The Herald Weekly Vol XVI : 26

Encouraging the brethren in Miri and Brunei

I arrived at Miri Airport at 12.15 pm on Thursday (27 Jun). I walked past a couple as I walked from the tarmac towards the arrival hall. I was not sure who would be there to receive me. But when I turned back, I saw the couple smiling at me. They walked towards me and asked, “Are you Rev Phee?” I said, “Yes”, and they introduced themselves as Rev Anyi and his wife, Janis, of the Miri Reformed Church. We then moved on to fetch Harrison, a former FEBC student who had recovered from stroke, and now serving in the church. We proceeded to have lunch in a coffeeshop. As we ate our lunch, Rev Anyi shared about his church ministry and the background to their Christian faith.

Rev Anyi comes from an indigenous group, the Kayans, who used to live in longhouses along the Baram River. Sarawak’s population comprises of some 26 different ethnic groups. The non-Muslim indigenous communities, collectively known as Dayaks – are mostly Christians (because their ancestors became Christians through the faithful ministry of Christian missionaries from England), or they practise animism (the worship of plants, inanimate objects and natural phenomena).

The Dayaks make up about 40 per cent of Sarawak’s population. The two biggest ethnic groups within the Dayak community are the Ibans (also known as Sea Dayak), making up 30 per cent of the population, and the Bidayuh. Other groups include the Kenyah, Kayan, Kedayan, Murut, Punan, Bisayah, Kelabit, Berawan and Penan. Dayaks live in the interior parts of Sarawak and are also known as Orang Ulu, or people from the interior. They generally live in longhouses and practise shifting cultivation and depend also on fishing if they live near a river. Only a few of the Eastern Penan remain as nomads in the rainforest.

At night, Rev & Mrs Anyi brought me to join the fellowship among some Christians in a meeting hall. This hall was built by a former politician who is happy to have the group use it for fellowship. He also provided them with food & drinks.

The believers here used to live in longhouses near the river. Many became Christians through the faithful work of missionaries like Dr Ray Forster & his wife, Edith. In the 1980’s, I brought a team of young people from Sembawang B-P Church to be involved in this outreach to the Ibans in the longhouses. I remember that Mrs Phee and our 2 young children also went on the mission trip. Dr Forster gave up his career as an engineer, and his wife (a Filipino) was a nurse. They served with the Overseas Missionaries Fellowship (OMF), and their 2 young children were sent to the boarding school for missionary kids in Chefoo (Cameron Highlands).

After many years, the Dayak youths moved out of their longhouses in search of work and educational opportunities in cities like Miri and Kuching. Some believers continue in their Christian faith while others give up their beliefs. Thank God for the faithful few who have responded to God’s call to serve as full- time evangelists and pastors. Rev Anyi and his wife are a few of them.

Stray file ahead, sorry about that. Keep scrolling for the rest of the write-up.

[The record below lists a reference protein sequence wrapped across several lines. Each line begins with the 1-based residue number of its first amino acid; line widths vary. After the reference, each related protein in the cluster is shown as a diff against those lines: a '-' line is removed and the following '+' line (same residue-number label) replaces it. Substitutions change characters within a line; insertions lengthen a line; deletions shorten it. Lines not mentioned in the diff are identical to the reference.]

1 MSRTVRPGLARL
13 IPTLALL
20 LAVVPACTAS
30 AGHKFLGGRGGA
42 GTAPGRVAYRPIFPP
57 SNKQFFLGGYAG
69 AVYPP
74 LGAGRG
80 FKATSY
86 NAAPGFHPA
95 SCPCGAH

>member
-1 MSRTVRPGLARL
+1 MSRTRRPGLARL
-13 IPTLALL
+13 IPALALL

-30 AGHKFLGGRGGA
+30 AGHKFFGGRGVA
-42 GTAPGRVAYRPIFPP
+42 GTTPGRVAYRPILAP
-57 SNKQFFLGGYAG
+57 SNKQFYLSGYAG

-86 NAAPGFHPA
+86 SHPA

The believers at the night meeting were very happy to hear that I had been involved in mission work in Miri in the 1980’s. They were much encouraged as I shared God’s Word with them, and they expressed the hope that I would visit them again.

Rev & Mrs Anyi have 3 children, with the eldest son married to a lady (a Buddhist) from KL. Mrs Anyi is very concerned for her daughter-in-law’s salvation. She is also concerned for the spiritual growth of the next generation as they have different goals and lifestyles and tend to forget their Christian upbringing.

As they share their concerns with me, I am also mindful of the challenges that the churches in Singapore face. Let us pray for Herald as we pray for Rev & Mrs Anyi and their ministry in Miri Reformed Church.

On Friday, I met up with Rev & Mrs Peter Wong. I first met Rev Wong when I spoke at the Evangel B-P Church (PJ) more than a year ago. He had invited me to minister to his church in Brunei. He was born in Brunei, and his wife, a Malaysian. They serve in the Brunei Reformed Church (English & Chinese speaking). The country is strict concerning the propagation of the gospel among their people. Nevertheless, God’s faithful servants continue with the gospel work.

We had Bible Study at the home of Terry and Joanne, and I spoke on Pursuing Growth in Wisdom.

We then had lunch at a restaurant owned by a young Mr Yang, assisted by his father. Rev Wong reaches out to the Chinese whenever he is in Miri. The senior Mr Yang is very receptive to the gospel, and Rev Wong wanted me to talk to him.

After lunch, I rested a while and waited for Rev & Mrs Wong to bring me to Brunei to conduct a study on the first few chapters of Romans. I was advised to divide the Chinese Christian literature into a few portions, and that we would place them in different bags. We were told to expect strict checking at the customs, and to anticipate the confiscation of the materials.

Brethren, pray for me and Rev & Mrs Wong. As you worship freely in Singapore, remember the believers of the Brunei Reformed Church, and some ‘underground’ churches there. Many of God’s servants face much difficulties and discouragement. They really need our encouragement in the Lord’s work.

Remember Christ’s words to His disciples: “The harvest truly is plenteous, but the labourers are few. Pray ye therefore the Lord of the harvest, that He will send forth labourers to His harvest.” (Matt 9:37-38)

Pastor Bob Phee

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